I just like to see retrospective reward and recognition given to women in the Arts from centuries ago. Like Gentileschi, it is even amazing that Barbara's paintings were documented in a male dominated world. How many more women artist's works from the Renaissance on, remain repressed and hidden in dark dusty vaults under prestige European museums, and were 'mother&child' subjects imposed on Longhi?
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Gabriele Munter Report Abuse
3 points - added 8 years ago by paulT -

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Niki de Saint Phalle Report Abuse
3 points - added 8 years ago by paulT -

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Isa Genzken Report Abuse
2 points - added 8 years ago by paulT -

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Marguerite Gerard Report Abuse
2 points - added 8 years ago by paulT -

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Hannah Hoch Report Abuse
2 points - added 8 years ago by paulT -

46.

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Hannah Höch Report Abuse
Hannah Höch is not just an important woman artist, but an important artist of the 20th century. Early in that century, she faced very serious gender discrimination, in art education and from male Dada artists. Nonetheless, her brilliant Dada collage/photomontage, "Cut with the Kitchen Knife," is probably the key pioneering Dada collage/photomontage and certainly the most artistically successful. In the late 1910s and 1920s, Höch also worked in both abstract constructivist collage that specifically included female craftwork and in feminist politically critical collage verging on surrealism. She worked at the edges of surrealism and symbolist art in the 1930s and 1940s until her work was banned by the Nazis. After World War II, she experimented billiantly with abstract expressionism (e.g., Fata Morgana, 1957) and continued her work with collage/photomontage to the end (see "Sunflowers"). Not all the years since the second wave of feminism began have produced such an important feminist artist.
1 point - added 4 years ago by guest -

47.

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ARINA Report Abuse
ARINA is a new star, who came to the art world to move it towards the Beauty! She is already doing it. ARINA's works are unique as well as her philosophy. She influences and inspires many artists following her ideas. She deserves to be in the list and to be highly ranked.
1 point - added 7 years ago by expert -

48.

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Sarah Maple Report Abuse
YBA new generation, Islamic cross-cultural look and embraced by NYC old guard feminism AND Tracey Emin. Self portraits that warrant death threats, the girl is undeterred. Multi-disciplinary in her message: digital art/photography, paintings, art videos. Already in her mid-20s, she's exhibiting at the museum level.
1 point - added 7 years ago by guest -

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Tacita Dean Report Abuse
1 point - added 8 years ago by paulT -

50.

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Paula Modersohn-Becker Report Abuse
1 point - added 8 years ago by paulT - 1 comment
Comments:
Paula Modersohn-Becker developed the first modern fine art.
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51.

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Meret Oppenheim Report Abuse
1 point - added 8 years ago by paulT -

52.

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Nikki S. Lee Report Abuse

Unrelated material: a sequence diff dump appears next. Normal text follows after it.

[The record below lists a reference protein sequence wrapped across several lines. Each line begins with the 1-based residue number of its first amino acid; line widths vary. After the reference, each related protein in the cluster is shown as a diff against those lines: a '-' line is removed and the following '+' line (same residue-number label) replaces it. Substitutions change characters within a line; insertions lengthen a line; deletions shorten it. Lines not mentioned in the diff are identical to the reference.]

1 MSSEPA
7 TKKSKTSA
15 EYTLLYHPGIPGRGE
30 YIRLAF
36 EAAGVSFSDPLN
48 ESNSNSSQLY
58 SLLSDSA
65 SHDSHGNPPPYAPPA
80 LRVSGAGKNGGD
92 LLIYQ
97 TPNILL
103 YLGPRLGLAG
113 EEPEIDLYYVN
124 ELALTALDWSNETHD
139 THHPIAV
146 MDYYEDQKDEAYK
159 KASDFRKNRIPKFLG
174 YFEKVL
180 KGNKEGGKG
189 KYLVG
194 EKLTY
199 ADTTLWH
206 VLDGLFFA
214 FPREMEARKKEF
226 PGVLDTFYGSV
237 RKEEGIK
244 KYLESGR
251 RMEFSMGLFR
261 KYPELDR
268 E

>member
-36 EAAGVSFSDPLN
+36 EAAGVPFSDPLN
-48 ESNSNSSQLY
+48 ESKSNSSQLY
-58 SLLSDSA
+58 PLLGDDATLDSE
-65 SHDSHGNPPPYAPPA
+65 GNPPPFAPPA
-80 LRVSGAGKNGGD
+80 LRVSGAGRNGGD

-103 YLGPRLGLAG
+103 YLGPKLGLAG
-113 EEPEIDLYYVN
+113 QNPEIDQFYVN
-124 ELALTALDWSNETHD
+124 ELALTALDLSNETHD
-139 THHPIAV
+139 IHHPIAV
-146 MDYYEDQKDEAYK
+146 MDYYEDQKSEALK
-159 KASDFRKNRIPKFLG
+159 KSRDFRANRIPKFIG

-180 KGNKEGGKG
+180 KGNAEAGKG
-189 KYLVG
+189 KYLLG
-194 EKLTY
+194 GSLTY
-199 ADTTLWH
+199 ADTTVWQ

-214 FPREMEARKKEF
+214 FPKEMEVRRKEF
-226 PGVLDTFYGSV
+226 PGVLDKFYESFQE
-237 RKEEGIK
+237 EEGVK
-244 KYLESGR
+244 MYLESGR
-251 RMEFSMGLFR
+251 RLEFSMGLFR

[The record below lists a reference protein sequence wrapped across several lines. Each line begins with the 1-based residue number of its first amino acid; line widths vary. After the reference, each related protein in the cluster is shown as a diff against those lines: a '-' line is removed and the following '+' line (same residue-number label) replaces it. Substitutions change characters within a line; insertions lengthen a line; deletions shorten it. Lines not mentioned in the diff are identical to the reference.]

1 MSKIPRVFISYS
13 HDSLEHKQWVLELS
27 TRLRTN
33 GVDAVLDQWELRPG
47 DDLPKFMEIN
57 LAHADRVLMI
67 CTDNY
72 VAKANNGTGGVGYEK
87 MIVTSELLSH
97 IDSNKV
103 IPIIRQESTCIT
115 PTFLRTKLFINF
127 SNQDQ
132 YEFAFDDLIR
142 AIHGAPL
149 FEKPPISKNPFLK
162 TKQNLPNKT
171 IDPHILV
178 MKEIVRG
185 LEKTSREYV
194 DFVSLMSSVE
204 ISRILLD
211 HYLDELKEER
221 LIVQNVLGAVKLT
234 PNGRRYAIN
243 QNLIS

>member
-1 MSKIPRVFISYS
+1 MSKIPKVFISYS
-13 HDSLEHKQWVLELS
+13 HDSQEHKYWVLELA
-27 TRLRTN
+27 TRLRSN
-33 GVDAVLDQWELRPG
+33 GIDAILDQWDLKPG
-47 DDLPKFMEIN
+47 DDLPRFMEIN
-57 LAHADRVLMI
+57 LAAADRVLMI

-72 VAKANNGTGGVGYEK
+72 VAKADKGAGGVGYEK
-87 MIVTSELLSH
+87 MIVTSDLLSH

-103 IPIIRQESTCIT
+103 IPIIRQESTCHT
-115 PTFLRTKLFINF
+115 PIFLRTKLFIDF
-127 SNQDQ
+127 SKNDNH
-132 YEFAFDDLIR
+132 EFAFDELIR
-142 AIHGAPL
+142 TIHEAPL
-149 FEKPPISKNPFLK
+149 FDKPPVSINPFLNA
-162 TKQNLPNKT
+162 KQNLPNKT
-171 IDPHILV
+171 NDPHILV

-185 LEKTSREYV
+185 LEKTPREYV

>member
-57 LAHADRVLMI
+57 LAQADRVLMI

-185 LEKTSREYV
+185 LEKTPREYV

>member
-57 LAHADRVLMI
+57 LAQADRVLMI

Powerful photography mixed with socialism and anthropology. In her "Projects" photographs, "she immerses herself into each American sub-cultures and creates an identity that is an extension of herself."
0 points - added 2 years ago by guest -

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Maria Sibylla Merian Report Abuse
Illustrator/Watercolorist Studied plants, flowers and insects from a very early age; set up school for painting and embroidery in 1670; published the "New Book of Flowers" (1675-1680)-Watercolors of her observations and illustrations; 2 volumes of scientific illustrations-"The Wonderful Transformation of Caterpillars" (1679-1683) and a book on insects published Metamorphosis Insectorum Surinamesium (1705); her publications were appreciated both for their aesthetic expression as well as scientific instruction.
0 points - added 8 years ago by paulT -

54.

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Constance Mayer Report Abuse
Painter Pupil of French painter Pierre-Paul Prud'hon, which later led to a love affair and artistic collaboration. In fact, Most of her work could not be easily distinguished from that of her former teacher. She suffered severe bouts of depression and anxiety, finally committing suicide in her studio in 1821.
0 points - added 8 years ago by paulT -

55.

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Maria Abramovic Report Abuse
0 points - added 8 years ago by paulT - 1 comment
Comments:
marina
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Adelaide Labille-Guiard Report Abuse
0 points - added 8 years ago by paulT -

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Clara Peeters Report Abuse
0 points - added 8 years ago by paulT -

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Anna Dorothea Therbusch Report Abuse
0 points - added 8 years ago by paulT -

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(Marie Luise) Elisabeth Vigee-Lebrun Report Abuse
0 points - added 8 years ago by paulT -

60.

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Julie Mehretu Report Abuse
Integrating the illusion of architectural space with painterly, gestural marks, she creates rich, dynamic art.
-1 point - added 6 years ago by guest -

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Giulia Lama Report Abuse
-1 point - added 8 years ago by paulT -

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Catharina van Hemessen Report Abuse
-2 points - added 8 years ago by paulT -

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Cecilia Beaux Report Abuse
-3 points - added 8 years ago by paulT -

64.

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Eva Gonzales Report Abuse
-3 points - added 8 years ago by paulT -